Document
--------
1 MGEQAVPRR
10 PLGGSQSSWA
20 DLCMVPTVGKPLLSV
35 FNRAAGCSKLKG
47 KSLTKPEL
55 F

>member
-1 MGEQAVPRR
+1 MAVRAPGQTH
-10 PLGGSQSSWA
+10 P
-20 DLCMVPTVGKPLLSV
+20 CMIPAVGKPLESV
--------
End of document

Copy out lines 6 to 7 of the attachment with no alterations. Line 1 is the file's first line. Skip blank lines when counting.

55 F

>member